After the snap, Sherwood stays square and reads the angle route from the tight end before diving inside to break up the pass. If not for Sherwood properly aligning his teammates, and communicating to his other safety to cover deep, Georgia would’ve had multiple receivers wide open.

Sherwood not only helped his teammates on this rep, but he also made the play himself afterward.

Another play against Georgia, and once again Sherwood’s intelligence stands out.

Sherwood lines up at strong safety before calling out the coming play from the offense to the rest of his teammates. From the end-zone angle, we can see Sherwood signaling that the run to the right is coming. After the receiver motions left, Sherwood takes a small half-step before confirming what he read pre-snap and driving downhill to play force on the edge.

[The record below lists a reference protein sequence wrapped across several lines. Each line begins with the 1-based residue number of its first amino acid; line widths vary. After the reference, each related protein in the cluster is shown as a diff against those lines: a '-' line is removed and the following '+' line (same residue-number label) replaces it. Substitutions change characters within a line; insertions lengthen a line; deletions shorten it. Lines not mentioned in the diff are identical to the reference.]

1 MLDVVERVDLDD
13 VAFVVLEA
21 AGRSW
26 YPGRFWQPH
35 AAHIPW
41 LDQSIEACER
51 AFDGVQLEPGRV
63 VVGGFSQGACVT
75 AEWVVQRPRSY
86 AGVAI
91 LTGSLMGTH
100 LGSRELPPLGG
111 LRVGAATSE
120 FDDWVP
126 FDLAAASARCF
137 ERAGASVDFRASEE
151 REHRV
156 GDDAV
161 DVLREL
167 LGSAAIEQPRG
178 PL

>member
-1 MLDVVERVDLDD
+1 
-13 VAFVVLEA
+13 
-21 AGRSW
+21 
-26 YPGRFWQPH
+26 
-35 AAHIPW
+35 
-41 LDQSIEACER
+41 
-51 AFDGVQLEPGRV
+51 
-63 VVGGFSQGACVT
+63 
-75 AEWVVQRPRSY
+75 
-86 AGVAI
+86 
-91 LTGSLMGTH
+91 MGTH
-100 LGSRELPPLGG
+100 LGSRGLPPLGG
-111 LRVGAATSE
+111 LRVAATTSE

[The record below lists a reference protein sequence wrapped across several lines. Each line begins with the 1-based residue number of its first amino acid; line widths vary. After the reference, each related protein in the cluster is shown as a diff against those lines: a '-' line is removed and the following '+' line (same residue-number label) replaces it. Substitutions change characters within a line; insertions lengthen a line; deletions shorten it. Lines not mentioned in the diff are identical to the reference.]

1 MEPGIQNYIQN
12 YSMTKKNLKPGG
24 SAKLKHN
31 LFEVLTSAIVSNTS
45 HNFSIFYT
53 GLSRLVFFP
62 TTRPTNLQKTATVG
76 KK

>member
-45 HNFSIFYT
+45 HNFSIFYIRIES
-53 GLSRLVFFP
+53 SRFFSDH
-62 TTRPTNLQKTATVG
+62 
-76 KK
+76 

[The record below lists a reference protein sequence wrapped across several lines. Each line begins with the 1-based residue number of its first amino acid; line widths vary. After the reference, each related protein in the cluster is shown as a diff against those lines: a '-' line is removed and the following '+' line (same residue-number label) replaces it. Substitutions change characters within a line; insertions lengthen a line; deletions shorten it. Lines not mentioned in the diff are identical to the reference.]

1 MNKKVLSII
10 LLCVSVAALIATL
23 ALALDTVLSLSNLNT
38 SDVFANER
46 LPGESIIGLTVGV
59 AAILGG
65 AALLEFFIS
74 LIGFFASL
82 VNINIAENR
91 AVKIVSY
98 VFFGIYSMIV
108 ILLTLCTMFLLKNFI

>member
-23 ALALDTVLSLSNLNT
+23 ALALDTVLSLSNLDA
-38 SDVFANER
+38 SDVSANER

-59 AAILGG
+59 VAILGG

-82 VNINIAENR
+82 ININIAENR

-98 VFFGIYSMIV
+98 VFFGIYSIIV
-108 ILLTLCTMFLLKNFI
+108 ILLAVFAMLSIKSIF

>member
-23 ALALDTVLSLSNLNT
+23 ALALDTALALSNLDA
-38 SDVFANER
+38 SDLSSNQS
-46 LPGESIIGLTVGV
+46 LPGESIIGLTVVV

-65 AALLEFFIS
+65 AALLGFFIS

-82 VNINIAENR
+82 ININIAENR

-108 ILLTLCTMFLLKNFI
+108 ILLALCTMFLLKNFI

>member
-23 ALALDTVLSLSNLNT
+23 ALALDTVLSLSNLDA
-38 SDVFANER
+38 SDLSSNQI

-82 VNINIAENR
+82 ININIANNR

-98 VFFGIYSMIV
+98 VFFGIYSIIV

The SAM linebacker fills behind, and the run is stopped for a short gain. Without Sherwood reading the play before it happened, the Auburn defense would’ve fallen for the motion, and the runner would’ve had a canyon to run through up the right sideline.

NFL games are won and lost in the red zone. Luckily, Sherwood does some of his best work when the field gets smaller.

On this red-zone play against Georgia, Sherwood is lined up at slot corner in man coverage on the slot receiver. He reads the out-route from the slot before the snap, then lets the receiver eat up the cushion before breaking outside.

Sherwood’s 34-inch arms get put to good use as he dives to swat the ball away, forcing a field goal attempt from Georgia. Sherwood put himself in the right spot pre-snap, so he could make the right play post-snap.

Plays like these should allow Robert Saleh and Jeff Ulbrich the flexibility to keep the base 4-3 out on the field when 11 personnel is showing. Saleh was known for leaving base against 11 personnel in San Fran, and with Sherwood at WILL, that trend can continue in New Jersey with the Jets.

Being a student of the game, Sherwood is rarely caught out of position. Another play against Georgia and Sherwood is playing will linebacker head over the tight end.